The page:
Bruce Castle Museum
Bruce Castle Museum
A 16th century manor house set in 20 acres of parkland. The manor is operated by Haringey Council as a local history museum, offering exhibits on social history, local landscape, and works by local artists.
The castle name refers to the Bruce family, who owned large parts of the manor of Tottenham from at least the 13th century. When Robert Bruce became king of Scotland in 1306 he lost the family estates in England, including the Tottenham manor holdings.

Sometime in the 15th century a round tower of red brick was built, forming the oldest part of the house. The tower is 21 feet high and and extends deep under ground. Sometime in the 16th century - historians differ as to exactly when - a new house of brick was built, possibly by William Compton, Groom of the Stool to Henry VIII.

The earliest written record comes from 1516 when the king met with his sister Margaret Tudor, Queen of the Scots, at 'Maister Compton's House'. The house at this time was named Lordship House. The combination of house and tower are thought to be one of the earliest uses of brick for an English house.

The house passed to the 3rd Earl of Dorset, who fell into debt through his habit of extravagant gambling. He leased the house to Thomas Peniston, whose wife Martha was said to be the Earl's mistress! The house was eventually sold to Hugh Hare, 1st Baron Coleraine.

In 1667 Sir Hugh died after choking on a turkey bone, and the house passed to his son Henry.

Henry Hare, 2nd Baron Coleraine, renamed Lordship House as Bruce Castle, in honour of the ancient connection of the Tottenham estate with the Bruces of Scotland. In 1684 Hare remodelled the house, presumably with money obtained through his marriage with the Dowager Duchess of Somerset, leaving us with the striking belvedere and elegant south facade we see today.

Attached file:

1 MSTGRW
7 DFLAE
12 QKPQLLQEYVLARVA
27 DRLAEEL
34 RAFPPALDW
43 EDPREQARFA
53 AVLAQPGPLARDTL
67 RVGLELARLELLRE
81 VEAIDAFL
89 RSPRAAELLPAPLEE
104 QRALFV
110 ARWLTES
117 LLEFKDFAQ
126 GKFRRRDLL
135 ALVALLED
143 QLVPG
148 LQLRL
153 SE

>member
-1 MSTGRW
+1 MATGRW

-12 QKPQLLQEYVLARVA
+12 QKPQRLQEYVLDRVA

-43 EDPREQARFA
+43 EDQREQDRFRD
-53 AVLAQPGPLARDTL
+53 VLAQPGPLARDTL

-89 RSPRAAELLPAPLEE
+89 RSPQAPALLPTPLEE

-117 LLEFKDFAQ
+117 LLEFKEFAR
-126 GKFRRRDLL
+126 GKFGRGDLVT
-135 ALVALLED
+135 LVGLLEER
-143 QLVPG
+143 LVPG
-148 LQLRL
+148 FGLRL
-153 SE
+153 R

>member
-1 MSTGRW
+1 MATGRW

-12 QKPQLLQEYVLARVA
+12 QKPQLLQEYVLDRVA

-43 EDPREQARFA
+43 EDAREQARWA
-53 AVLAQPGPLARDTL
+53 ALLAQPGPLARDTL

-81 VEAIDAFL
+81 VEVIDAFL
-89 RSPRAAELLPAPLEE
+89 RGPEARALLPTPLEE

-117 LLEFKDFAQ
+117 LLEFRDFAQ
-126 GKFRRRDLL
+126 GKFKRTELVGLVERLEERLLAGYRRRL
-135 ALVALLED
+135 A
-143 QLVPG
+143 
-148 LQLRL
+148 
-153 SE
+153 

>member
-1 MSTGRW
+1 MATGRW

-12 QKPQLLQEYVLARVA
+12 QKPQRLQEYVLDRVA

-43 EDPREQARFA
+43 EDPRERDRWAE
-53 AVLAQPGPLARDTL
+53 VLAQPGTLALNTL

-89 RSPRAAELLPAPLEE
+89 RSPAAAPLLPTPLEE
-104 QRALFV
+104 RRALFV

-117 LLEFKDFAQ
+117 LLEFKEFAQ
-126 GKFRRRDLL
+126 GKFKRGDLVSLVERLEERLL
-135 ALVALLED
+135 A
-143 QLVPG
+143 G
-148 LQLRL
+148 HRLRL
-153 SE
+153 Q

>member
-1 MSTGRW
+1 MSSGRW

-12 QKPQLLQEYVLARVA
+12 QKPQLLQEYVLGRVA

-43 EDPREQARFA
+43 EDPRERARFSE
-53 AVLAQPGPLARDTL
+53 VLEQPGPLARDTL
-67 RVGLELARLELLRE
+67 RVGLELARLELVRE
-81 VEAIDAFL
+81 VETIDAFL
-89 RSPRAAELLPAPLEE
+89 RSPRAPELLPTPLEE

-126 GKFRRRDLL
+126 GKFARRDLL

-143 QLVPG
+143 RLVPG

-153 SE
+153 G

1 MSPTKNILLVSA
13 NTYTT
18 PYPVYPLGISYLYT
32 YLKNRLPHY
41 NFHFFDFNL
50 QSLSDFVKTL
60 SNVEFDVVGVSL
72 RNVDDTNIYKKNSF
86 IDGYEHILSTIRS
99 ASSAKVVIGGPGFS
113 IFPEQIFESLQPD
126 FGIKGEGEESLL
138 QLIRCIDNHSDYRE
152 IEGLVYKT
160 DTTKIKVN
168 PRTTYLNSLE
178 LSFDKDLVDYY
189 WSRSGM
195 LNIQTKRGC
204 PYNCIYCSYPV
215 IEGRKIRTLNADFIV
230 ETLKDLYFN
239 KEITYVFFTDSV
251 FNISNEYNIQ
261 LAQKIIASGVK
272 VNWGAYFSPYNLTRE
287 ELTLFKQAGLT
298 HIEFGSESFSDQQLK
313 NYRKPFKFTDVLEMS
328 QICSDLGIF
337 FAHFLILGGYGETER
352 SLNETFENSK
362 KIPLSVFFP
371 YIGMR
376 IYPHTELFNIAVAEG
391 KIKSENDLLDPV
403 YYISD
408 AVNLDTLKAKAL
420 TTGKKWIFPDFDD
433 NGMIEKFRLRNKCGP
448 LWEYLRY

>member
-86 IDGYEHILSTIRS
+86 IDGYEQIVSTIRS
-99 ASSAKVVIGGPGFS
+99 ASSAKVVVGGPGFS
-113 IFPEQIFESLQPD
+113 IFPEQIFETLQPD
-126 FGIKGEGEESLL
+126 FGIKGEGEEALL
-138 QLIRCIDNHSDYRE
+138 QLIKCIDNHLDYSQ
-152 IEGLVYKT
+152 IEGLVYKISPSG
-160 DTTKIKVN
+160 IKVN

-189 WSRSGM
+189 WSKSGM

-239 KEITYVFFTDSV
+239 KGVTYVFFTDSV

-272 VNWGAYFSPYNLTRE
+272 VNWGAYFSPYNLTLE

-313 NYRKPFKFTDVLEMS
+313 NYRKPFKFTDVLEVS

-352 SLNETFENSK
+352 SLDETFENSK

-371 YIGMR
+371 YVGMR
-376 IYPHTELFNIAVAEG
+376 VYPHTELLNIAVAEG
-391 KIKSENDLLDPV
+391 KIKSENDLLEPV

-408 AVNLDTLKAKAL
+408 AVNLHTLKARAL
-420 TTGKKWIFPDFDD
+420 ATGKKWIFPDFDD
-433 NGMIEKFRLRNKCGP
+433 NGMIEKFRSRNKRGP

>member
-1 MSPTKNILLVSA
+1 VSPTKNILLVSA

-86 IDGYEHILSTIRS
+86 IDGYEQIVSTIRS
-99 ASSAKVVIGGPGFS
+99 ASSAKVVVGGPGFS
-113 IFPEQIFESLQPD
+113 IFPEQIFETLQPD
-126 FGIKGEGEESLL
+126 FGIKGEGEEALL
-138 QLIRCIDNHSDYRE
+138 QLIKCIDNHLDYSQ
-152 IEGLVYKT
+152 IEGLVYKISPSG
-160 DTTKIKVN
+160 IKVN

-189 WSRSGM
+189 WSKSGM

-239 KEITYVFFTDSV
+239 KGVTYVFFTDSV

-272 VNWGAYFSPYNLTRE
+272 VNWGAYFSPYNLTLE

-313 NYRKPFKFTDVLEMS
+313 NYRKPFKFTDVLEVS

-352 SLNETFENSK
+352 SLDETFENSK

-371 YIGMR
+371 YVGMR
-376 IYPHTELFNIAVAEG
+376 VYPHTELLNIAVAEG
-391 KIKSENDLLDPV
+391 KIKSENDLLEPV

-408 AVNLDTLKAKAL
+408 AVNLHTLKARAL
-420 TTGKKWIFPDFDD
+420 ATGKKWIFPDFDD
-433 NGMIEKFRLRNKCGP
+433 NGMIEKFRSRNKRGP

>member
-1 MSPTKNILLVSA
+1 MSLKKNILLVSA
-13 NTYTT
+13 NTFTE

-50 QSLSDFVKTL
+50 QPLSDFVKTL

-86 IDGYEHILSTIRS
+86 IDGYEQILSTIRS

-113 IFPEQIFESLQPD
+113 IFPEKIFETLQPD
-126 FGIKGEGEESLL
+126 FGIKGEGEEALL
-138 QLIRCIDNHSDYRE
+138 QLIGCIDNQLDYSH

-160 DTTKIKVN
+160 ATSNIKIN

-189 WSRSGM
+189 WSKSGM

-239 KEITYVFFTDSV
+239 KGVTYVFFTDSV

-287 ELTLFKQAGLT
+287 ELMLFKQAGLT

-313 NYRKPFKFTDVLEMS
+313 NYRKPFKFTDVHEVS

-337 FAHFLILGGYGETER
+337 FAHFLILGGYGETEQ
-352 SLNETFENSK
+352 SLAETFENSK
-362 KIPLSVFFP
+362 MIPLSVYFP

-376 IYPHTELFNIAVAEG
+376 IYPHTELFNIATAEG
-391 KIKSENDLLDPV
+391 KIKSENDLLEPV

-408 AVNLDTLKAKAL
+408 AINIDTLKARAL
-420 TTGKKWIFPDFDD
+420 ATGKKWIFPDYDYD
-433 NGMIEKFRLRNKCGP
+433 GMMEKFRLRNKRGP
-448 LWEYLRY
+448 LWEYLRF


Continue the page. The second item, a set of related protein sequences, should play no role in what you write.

The Resident Ghost
The Castle is said to be haunted by the ghost of Hare's first wife Constantia, who is said to have committed suicide when she learned that her husband was having an affair with the Duchess. Unfortunately for those who favour a good ghost story, the first mention of a spectral presence at the castle comes in 1858, 200 years after Constantia's death.

The 3rd Baron added a north range and James Townsend, Lord Mayor of London in 1772, remodelled the entrance front in typical Georgian style. James Townsend's wife Henrietta was a prodigious painter, and the museum has displays of her engravings of 18th century Tottemnham scenes.

The west wing was torn down in the early 19th century, leaving an oddly unbalanced look to the layout. The final changes came in 1870 when a three storey extension was added in Gothic Revival style.

The Hill School
By that time the castle was in use as a school, launched by Sir Rowland Hill, an active social and educational reformer, but a man best known for postal reform. Hill was headmaster of Bruce Castle School, based on the radical - for the time - idea that a teacher's role was no to impart facts and figure for students to memorise, but to foster a desire to learn. When Hill was appointed to head up the new General Post Office he left Bruce Castle School in the hands of his brother Arthur.

The Museum
The school closed in 1891, and Tottenham Council bought the estate. In 1892 the grounds were opened as the first public park in Tottenham. The house was opened as a museum 1906. The museum now covers the entire London Borough of Haringey, with a history of the area, archives, exhibits on the history of the Post Office and the life of Rowland Hill, and collections of early photos of the area. And of, course, since this is Tottenham, there is a section on the history of the Tottenham Hotspur Football Club. The social history of the area is brought to life, and there is a large collections of artwork depicting Tottenham through time.

The museum is free to enter. The closest underground stations are Wood Green or Seven Sisters then bus 243.